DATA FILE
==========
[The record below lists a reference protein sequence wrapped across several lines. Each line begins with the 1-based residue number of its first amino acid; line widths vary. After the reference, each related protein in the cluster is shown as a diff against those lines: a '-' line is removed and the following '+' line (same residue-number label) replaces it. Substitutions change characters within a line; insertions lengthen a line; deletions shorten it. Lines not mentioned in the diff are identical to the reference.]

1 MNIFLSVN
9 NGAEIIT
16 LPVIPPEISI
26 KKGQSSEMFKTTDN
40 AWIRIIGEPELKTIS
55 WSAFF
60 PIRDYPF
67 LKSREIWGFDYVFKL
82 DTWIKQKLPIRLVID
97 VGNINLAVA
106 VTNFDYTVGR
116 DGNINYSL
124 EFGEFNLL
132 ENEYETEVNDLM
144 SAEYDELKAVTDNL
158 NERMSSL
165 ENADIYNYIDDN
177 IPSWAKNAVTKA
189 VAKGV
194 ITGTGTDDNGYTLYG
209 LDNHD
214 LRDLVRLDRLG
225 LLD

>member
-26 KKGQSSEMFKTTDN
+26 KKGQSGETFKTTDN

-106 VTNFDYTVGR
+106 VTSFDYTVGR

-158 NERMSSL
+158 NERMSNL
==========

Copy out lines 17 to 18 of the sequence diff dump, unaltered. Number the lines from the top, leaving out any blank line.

158 NERMSSL
165 ENADIYNYIDDN